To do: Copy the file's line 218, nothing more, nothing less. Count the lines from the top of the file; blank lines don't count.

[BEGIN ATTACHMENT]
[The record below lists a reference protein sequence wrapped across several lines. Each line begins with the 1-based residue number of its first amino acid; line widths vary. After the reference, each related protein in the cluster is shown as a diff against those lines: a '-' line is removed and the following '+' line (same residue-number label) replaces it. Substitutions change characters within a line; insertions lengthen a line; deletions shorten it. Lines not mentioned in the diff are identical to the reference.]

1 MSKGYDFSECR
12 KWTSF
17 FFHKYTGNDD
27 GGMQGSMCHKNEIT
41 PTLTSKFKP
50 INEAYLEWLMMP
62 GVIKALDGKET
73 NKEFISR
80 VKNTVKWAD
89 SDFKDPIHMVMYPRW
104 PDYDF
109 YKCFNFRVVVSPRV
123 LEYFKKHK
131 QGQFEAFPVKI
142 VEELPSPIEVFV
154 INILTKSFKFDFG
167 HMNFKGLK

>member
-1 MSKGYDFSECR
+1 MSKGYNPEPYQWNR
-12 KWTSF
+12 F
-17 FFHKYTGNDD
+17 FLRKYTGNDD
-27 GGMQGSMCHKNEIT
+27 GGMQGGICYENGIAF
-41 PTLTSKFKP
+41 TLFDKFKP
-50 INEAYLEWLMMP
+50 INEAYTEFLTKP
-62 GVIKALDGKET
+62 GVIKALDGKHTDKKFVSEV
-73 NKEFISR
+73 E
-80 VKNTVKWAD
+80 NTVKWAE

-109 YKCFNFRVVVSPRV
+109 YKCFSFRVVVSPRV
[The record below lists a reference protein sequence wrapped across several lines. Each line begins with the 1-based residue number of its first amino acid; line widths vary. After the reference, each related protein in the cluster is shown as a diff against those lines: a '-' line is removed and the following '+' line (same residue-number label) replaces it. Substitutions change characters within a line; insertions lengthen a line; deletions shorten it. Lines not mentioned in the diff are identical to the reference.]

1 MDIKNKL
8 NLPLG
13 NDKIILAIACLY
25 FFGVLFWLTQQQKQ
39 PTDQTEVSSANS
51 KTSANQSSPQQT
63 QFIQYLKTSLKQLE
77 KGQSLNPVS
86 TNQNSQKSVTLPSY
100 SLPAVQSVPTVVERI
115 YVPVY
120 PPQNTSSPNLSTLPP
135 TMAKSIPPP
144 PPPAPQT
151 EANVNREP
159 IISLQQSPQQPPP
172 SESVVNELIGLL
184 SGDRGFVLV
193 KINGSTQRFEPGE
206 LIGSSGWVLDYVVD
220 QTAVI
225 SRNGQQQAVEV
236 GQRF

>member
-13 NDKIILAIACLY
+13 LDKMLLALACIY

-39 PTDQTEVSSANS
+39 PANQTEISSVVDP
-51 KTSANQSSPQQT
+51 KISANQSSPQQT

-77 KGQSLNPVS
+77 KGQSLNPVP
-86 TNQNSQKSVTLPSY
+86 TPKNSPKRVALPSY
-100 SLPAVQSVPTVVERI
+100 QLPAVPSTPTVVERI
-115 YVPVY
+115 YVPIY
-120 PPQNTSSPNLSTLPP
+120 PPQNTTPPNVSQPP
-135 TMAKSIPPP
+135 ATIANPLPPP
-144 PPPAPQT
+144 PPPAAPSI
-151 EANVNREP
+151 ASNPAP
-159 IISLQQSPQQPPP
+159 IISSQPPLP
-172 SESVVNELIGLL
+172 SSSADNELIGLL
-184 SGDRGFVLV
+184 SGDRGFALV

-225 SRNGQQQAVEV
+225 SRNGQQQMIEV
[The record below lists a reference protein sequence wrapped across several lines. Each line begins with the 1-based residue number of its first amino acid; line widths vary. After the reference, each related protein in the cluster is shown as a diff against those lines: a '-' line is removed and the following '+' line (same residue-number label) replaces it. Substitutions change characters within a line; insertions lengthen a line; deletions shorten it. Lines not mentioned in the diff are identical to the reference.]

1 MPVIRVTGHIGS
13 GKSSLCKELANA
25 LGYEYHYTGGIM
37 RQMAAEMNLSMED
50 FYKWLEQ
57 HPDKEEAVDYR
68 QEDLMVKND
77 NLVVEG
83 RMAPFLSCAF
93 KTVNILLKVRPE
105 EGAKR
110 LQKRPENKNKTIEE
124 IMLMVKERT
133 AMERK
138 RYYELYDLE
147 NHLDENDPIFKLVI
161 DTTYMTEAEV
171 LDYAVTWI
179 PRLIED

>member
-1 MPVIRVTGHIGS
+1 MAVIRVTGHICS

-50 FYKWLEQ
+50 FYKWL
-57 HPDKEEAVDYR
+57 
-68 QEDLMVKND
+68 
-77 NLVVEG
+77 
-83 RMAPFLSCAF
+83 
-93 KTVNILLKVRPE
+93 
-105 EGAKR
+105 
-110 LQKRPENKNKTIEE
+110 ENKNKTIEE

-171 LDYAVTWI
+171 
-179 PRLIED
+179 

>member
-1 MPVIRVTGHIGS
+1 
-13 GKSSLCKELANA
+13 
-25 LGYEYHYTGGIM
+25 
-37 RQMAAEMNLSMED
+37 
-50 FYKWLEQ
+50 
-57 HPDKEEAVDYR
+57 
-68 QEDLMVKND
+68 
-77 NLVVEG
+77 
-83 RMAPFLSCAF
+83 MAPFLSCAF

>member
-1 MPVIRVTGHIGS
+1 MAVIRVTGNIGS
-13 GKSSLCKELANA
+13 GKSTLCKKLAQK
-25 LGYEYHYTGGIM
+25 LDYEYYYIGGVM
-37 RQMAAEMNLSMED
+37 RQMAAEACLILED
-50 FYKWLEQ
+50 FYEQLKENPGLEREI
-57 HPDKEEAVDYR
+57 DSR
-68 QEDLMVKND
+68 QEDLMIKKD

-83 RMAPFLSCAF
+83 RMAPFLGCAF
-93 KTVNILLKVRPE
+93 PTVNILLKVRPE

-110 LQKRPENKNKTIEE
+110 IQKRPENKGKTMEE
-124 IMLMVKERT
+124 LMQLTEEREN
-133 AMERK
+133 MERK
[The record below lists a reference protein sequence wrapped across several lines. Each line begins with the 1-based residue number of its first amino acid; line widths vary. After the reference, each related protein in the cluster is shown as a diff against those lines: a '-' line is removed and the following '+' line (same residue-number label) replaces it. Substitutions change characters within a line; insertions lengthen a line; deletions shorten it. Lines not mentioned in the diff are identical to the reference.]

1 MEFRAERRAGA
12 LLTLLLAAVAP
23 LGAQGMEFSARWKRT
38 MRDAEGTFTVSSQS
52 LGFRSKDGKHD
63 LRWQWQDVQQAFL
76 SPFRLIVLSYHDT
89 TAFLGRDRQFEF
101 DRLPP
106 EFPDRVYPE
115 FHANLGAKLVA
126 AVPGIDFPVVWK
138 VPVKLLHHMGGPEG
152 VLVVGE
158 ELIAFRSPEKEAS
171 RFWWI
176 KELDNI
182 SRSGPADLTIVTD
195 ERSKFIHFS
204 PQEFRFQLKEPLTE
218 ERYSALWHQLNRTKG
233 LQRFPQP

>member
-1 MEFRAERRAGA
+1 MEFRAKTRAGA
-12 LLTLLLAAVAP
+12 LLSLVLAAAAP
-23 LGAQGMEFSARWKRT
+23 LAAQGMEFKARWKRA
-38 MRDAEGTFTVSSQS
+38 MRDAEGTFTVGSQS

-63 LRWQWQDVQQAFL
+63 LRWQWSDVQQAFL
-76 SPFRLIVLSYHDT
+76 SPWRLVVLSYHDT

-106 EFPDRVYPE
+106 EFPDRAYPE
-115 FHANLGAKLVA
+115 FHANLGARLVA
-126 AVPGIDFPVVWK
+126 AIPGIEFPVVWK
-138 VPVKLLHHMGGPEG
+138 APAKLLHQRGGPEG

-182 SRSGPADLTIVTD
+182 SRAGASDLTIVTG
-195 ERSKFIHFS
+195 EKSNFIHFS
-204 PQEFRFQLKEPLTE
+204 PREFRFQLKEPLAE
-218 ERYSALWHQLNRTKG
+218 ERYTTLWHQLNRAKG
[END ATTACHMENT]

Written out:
-106 EFPDRVYPE